Foster Youth in New York City: Survey Shows Indifference to Structured Activities, Severe Unemployment Challenges

The cover of New York City's first annual survey of foster youth

The cover of New York City’s first annual survey of foster youth experience suggested the agency has its work cut out.

Nationwide, counties and states that manage foster care systems rarely conduct serious surveys of foster youth to better understand their needs and challenges. Thanks to a bill signed in late 2016 by Mayor Bill de Blasio, New York City has changed that, and the results are in, and grim.

Despite some bright spots, teens in foster care made clear to the city’s Administration for Children’s Services (ACS) that the agency isn’t providing them with enough support in education, employment and personal development.

Just over half of respondents had been in foster care longer than three years, two years longer than the duration recommended in federal law. Twenty-seven percent reported needing help with alcohol or drug abuse, and nearly a quarter reported lacking clean and appropriate clothes to wear, shoes that fit, and three meals per day. Many felt their foster parents didn’t provide the food and clothing they needed, even though most felt very supported by their foster parents overall.

Also startling, 75 percent of all youth who were able to work reported that they wanted a job but did not have one. Among 18- to 20-year-olds, that number was about 62 percent, six or seven times higher than the unemployment rate for all youth that age nationwide, according to the Bureau of Labor Statistics.

Among the biggest obstacles to finding a job, youth reported: transportation, interviewing skills, and finding and choosing the right jobs to apply for. Roughly two-thirds who reported needing help arranging dependable transportation said they had not received it.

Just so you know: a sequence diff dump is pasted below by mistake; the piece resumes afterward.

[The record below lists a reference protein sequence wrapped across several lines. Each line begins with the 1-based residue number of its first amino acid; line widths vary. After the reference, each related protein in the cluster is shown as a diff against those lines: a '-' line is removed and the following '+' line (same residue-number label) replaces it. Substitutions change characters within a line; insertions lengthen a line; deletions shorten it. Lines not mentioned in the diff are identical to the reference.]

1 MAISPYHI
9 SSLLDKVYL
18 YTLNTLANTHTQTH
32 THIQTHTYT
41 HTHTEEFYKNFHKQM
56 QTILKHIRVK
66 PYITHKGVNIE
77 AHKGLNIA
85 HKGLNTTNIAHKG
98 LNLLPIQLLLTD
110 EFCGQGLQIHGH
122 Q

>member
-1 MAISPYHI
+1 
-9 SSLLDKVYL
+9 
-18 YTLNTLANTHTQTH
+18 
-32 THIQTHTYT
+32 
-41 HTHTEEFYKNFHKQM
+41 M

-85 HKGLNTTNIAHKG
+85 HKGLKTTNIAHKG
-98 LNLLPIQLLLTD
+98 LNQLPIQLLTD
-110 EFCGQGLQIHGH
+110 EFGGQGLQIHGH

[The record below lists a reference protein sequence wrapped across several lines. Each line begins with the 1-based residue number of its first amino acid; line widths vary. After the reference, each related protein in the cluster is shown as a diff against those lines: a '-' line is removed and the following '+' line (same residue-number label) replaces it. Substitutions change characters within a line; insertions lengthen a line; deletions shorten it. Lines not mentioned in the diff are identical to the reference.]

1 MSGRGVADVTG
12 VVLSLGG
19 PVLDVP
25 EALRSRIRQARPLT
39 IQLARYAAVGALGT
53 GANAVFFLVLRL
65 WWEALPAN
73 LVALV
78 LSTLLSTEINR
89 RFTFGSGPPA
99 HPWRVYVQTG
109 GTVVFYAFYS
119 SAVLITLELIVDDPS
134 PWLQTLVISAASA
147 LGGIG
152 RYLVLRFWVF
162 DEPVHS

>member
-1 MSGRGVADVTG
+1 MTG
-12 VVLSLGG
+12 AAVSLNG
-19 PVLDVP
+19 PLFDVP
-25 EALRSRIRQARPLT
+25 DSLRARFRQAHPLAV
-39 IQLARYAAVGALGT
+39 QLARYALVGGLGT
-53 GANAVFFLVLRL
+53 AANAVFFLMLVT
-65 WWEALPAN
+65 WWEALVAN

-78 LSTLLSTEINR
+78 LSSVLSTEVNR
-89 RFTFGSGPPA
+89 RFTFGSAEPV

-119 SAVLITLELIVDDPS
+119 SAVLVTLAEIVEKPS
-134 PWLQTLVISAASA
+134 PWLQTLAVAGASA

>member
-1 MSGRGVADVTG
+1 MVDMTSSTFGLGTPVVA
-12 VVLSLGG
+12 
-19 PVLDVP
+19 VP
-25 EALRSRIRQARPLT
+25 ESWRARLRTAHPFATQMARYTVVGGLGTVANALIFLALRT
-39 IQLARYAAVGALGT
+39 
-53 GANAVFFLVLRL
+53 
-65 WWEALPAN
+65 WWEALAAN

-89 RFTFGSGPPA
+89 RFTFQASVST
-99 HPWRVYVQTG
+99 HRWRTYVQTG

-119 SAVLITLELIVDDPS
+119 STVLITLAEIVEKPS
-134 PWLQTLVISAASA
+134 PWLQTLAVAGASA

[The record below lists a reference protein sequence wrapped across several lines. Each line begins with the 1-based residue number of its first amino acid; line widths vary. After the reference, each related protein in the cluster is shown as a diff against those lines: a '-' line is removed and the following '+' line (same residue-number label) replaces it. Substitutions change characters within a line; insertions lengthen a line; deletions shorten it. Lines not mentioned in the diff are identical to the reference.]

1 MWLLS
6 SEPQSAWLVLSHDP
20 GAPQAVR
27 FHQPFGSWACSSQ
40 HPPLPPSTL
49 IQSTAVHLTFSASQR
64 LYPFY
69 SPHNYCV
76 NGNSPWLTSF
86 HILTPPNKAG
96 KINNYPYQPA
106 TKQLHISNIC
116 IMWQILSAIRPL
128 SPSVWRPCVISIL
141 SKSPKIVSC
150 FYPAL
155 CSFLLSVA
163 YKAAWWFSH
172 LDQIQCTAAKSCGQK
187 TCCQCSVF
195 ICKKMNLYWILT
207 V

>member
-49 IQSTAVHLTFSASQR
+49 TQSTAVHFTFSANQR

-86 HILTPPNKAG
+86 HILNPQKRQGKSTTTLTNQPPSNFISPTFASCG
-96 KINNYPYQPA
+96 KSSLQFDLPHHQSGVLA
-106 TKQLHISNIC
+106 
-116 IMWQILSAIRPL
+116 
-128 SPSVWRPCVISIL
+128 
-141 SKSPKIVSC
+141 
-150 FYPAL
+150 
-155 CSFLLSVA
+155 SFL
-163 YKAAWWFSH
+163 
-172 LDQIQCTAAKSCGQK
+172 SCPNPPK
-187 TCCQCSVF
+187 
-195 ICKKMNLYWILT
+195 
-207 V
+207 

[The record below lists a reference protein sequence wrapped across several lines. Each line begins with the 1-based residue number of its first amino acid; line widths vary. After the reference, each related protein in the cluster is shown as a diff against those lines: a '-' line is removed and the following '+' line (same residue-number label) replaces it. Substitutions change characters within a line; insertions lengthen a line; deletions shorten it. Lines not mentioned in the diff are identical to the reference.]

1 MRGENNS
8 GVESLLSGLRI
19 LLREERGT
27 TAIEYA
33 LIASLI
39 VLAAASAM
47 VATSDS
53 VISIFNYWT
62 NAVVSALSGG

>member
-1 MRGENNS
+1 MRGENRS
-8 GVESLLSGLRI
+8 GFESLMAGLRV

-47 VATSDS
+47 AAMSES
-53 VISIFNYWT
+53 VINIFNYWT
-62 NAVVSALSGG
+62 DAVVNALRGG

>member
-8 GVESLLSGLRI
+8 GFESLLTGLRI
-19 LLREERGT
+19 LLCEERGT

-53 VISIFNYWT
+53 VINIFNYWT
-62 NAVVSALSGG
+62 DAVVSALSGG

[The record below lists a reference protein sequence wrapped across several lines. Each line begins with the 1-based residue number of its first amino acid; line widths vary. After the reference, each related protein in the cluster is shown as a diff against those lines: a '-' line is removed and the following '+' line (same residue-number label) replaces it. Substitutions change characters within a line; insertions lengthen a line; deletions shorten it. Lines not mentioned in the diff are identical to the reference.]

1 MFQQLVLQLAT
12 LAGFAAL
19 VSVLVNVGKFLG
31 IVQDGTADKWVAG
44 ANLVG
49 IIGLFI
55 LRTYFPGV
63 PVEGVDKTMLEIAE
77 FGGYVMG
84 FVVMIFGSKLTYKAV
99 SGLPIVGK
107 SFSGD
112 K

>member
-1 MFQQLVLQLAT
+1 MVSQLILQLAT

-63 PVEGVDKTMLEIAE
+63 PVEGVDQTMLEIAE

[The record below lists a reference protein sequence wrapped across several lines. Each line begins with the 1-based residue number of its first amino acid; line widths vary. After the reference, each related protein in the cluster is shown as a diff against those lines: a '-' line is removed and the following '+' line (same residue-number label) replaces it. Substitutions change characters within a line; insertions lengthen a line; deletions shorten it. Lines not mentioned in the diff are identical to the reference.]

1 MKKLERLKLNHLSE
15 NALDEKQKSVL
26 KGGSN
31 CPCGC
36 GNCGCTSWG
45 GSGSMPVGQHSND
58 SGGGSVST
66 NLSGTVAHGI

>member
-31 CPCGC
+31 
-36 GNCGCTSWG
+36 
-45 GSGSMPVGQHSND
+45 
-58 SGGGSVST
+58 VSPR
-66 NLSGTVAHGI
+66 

The responses to questions about use of free time suggests the city’s foster youth are veering toward highly unstructured lives. Presented with a list of 12 out-of-school activities, there were only three items that more than half of respondents reported doing: using social media, spending time with friends and playing video games. The vast majority, between 70 to 82 percent, did not report being on a sports team or school club, or affiliated with a religious institution.

Regardless of the availability of activities, most indicated they would pass on them anyway. Not a single one of the 12 items on the list mustered a “Would Like to Participate” from half of respondents.

The online survey was distributed to all foster youth older than 13 in January. The 2,600-some respondents, mostly between the ages of 16 and 18, were offered a $10 gift card for their participation.

The vast majority (81 percent) reported living in either foster homes or relatives’ homes. A whopping 88 percent were minorities, underscoring a glaring racial disparity in a city that is only about 57 percent non-white, and a continuing source of controversy for the child welfare system in New York City and nationwide.

ACS considered the survey findings in putting together their five-year plan for the foster care system, released last week with the foster care survey. The legislation authorizing the survey was spearheaded by city councilman Donovan Richards of Queens.

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